PATIENTS have been assured that Thursday’s NHS strike will not compromise their safety under guidance issued by the British Medical Association.
A set of principles was agreed with the BMA last week to mitigate the effects of the strike on users of NHS services.
The guidelines deal with issues including the prompt notification of patients of any cancellations, the availability of medical staff, and the types of emergency and urgent care provided at hospitals and GP practices. The scheduled industrial action is a reaction to changes to the NHS pension scheme – currently planned by the UK government and likely to also include Scotland. It will mark the first time doctors have gone on strike in almost 40 years.
The proposed new regulations would see staff forced to contribute nearly 10 per cent more to their pensions, and the retirement age increase by three years to 68. Last week, the Carrick Gazette reported that GP practices in Ayrshire and Arran will remain open for their normal working hours on Thursday, but some may only offer urgent and emergency appointments. But Ayrshire residents are encouraged to contact their GP practices as normal should they require healthcare assistance tomorrow.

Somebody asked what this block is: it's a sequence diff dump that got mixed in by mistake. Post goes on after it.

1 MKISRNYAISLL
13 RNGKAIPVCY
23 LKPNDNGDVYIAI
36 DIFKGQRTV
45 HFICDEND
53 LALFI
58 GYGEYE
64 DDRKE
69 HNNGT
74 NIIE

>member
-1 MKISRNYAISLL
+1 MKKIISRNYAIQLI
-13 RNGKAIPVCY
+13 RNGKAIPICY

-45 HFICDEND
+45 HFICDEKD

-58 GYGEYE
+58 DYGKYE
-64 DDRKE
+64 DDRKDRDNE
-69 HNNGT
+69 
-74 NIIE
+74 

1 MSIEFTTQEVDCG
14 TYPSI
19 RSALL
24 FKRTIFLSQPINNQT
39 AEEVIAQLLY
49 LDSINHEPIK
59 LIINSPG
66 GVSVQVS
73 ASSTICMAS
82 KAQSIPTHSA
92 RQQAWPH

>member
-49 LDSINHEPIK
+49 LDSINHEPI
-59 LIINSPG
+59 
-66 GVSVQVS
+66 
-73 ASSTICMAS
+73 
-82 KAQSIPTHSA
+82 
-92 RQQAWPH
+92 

Patricia Leiser, Director of Organisation at NHS Ayrshire and Arran, assured The Gazette that those with outpatient or non-urgent appointments would be contacted where rescheduling is necessary, and did not need to contact their GPs or hospitals themselves.
She added: “We are committed to working together in a spirit of trust and shared responsibility, to ensure that industrial action does not affect patient safety.”
BMA council chairman Hamish Meldrum said: “We know that doctors are making huge efforts to plan ahead and ensure patients’ safety is not affected by the day of action.”